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It revs significantly higher than I thought. I can see what you mean because the diesel auto landcruiser has a similar feeling but I guess less so. From only 4.2 litres it has 200hp. The Range Rover is a bit different and it has been chipped from 185hp to over 200hp from the BMW 3.0l, which has also improved the economy [from an average of 27 to just under 30mpg] but its five speed is tuned so that the engine torque is not used as much and it changes down early and so the engine revs more.
Huw
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<< I have the Cummins ISB, which is one generation back. Having noted the better efficiency of diesel fuel over gasoline, I made the decision to buy a higher cost vehicle in order to increase my efficency long term>>
I, too, drive a diesel as one of my rides, although it is a Mercedes 300SD, 1983. I have over 338,000 miles on it and it still runs, and looks, good. However, a disappointing thing has happened as of late--diesel fuel tends to be amongst the priciest fuels, sometimes even aceing out premium at the pump. For a fuel that is just a cut or so above lubricating oil, I find this hard to believe.
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For my use, even at the higher price, my MPG vs. a gasoline powered truck of the same model makes diesel a more economical choice.
Diesel is more costly now because of more detailed refining, such as the removal of sulfer. However, I'll agree that it makes little sense that fuel that used to cost about half what a gallon of gasoline did, now costs up to 25% more than a gallon of gasoline.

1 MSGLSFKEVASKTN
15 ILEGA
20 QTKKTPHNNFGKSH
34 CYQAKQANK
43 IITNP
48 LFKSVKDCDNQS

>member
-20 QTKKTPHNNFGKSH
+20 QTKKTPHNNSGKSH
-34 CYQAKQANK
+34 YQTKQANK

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Max

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wrote:

max, you naughty boy! i do believe that in the mist of the early morning, i hear the voice of max, yelling gleefully, "fish on".
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wrote:

Pricing today is based on the number of BTUs you are buying - whether propane, coal, gasoline or diesel oil you will find the pricing very close. And Diesel contains some 20?% more energy than gasoline per unit of volume. *** Free account sponsored by SecureIX.com *** *** Encrypt your Internet usage with a free VPN account from http://www.SecureIX.com ***
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<clare at snyder.on.ca> wrote in message

Specific net calorific values are as below. There is nothing like a 20% difference between petrol and diesel. Fuel is priced according to supply and demand as well as value in comparison with other fuels so diesel and kero should be cheaper in Summer when domestic and industrial non transport use is lowest. The rise in price in relation to gasoline during recent years is a reflection of its increasing market share in relation to refining capacity as well as an element of opportunism by the oil companies.
toe/tonne
Refinery gas 1.150 LPG 1.130 Ethane 1.130 Motor Gasoline 1.070 Jet Fuel 1.065 Kerosene 1.045 Naphtha 1.075 Gas/Diesel Oil 1.035